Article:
Germany's allies during World War I were Austria-Hungary, the Ottoman Empire, and Bulgaria. These formed the Central Powers and were opposed by the Allies, or the Entente, composed principally of Great Britain, France, the Russian Empire, and (later) the United States.
Though the evaluation of World War I as an imperialist war can be criticized as simplistic, I believe it is the best way of understanding what the war was really about and the deeper causes of it. The immediate cause of hostilities was the assassination of the Archduke Franz Ferdinand, the heir to the Austro-Hungarian throne, by a Serbian nationalist in June of 1914 in Sarajevo, Bosnia-Herzegovina, which at that time was a territory of Austria-Hungary.
Serbian nationalists, allegedly backed by Russia as part of a pan-Slavic movement, regarded Bosnia as part of their homeland and wished to free it from Austrian control. The belief on the part of the Austrians that Russia was behind the assassination led to a declaration of war. Alliances were already in place, meaning treaties had been signed in which each country had agreed to support its fellow signatories in case of war. Given that Germany was an official ally of Austria-Hungary, Germany thus declared war on Russia as well, and France and Britain, being allies with Russia, entered the conflict on the Russian side against Austria-Hungary and Germany.
For those not familiar with the system of alliances that had dictated the conduct of European (and other) countries for centuries, all of this may sound contrived and artificial. The question that must be asked is always "Why were such binding alliances formed in the first place?" What did the signatories to such treaties have to gain by signing them and by becoming involved in large-scale wars when there was ostensibly no direct threat to their own countries?
The answer is basically that at this point, 1914, the major European states were all involved in massive competition for power and resources. Germany had become a unified nation-state only forty-three years earlier. For centuries, Germany had been a patchwork of small, independent states loosely unified by a kind of quasi-mythic concept of ethnic solidarity known as the Holy Roman Empire. When these states (apart from Austria, which retained its separateness as co-leader of its own multiethnic empire) were unified, the balance of power in Europe was altered. Britain and France saw a new danger in a powerful state in the center of Europe that was prepared to compete with them for colonies and resources outside of Europe as well as to influence and control the smaller, less powerful European countries.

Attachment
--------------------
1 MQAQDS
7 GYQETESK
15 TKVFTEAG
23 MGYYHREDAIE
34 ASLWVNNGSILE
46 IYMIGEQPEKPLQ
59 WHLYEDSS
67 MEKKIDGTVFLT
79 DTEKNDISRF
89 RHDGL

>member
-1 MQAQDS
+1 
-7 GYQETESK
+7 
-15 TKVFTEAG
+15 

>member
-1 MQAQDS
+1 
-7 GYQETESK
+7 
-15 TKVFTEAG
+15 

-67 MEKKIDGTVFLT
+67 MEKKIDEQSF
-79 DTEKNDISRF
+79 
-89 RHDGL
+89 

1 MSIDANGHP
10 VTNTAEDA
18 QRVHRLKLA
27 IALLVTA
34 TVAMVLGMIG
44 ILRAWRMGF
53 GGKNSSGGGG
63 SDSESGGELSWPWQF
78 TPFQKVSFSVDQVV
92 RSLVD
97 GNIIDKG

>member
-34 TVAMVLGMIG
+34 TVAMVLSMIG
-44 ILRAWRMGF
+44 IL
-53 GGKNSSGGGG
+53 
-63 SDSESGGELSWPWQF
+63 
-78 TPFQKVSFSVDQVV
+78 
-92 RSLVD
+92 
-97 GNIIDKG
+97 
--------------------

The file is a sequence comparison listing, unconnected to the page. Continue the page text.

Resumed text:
In addition, Britain, France, and Russia had long had their hands in the weakening Ottoman Empire, the so-called "sick man of Europe." Germany, however, had recently formed an alliance with the Ottomans, essentially displacing Britain as the principal European power making a client-state of the Ottoman Empire. In addition, the German-Ottoman alliance threatened Russian dominance in Central Asia and the all-important trade routes to Asia, including, of course, the recently completed Suez Canal. These routes were crucial to the British, French, and Dutch imperialist systems. Therefore Britain, France (which had been defeated in the Franco-Prussian War in 1870 and was itching for revenge against the Germans), and Russia had made common cause against Germany. Germany, in ethnic solidarity with Austria (threatened, as it felt itself, by the assassination of its heir at the hands of a Russian-allied national movement), was ready to get its licks in, to put it colloquially, against the British, French, and Russians.
Germany felt it had centuries of catching up to do in order to bring itself to the same power level as other countries, which had already been unified nation-states for hundreds of years. The Germans believed—to some extent, correctly—that the other powers had always wanted the German-speaking peoples to remain fragmented and disunited. Germany also wanted to manipulate the moribund Ottoman Empire, completing its plans for a Berlin-to-Baghdad railway and cynically taking advantage of nationalist Turkish sentiments to establish its own colonial control over much of the non-Turkish territory of that Empire. All of these were factors that led to Germany's entry into the war and the tragic and horrific events of 1914 to 1918.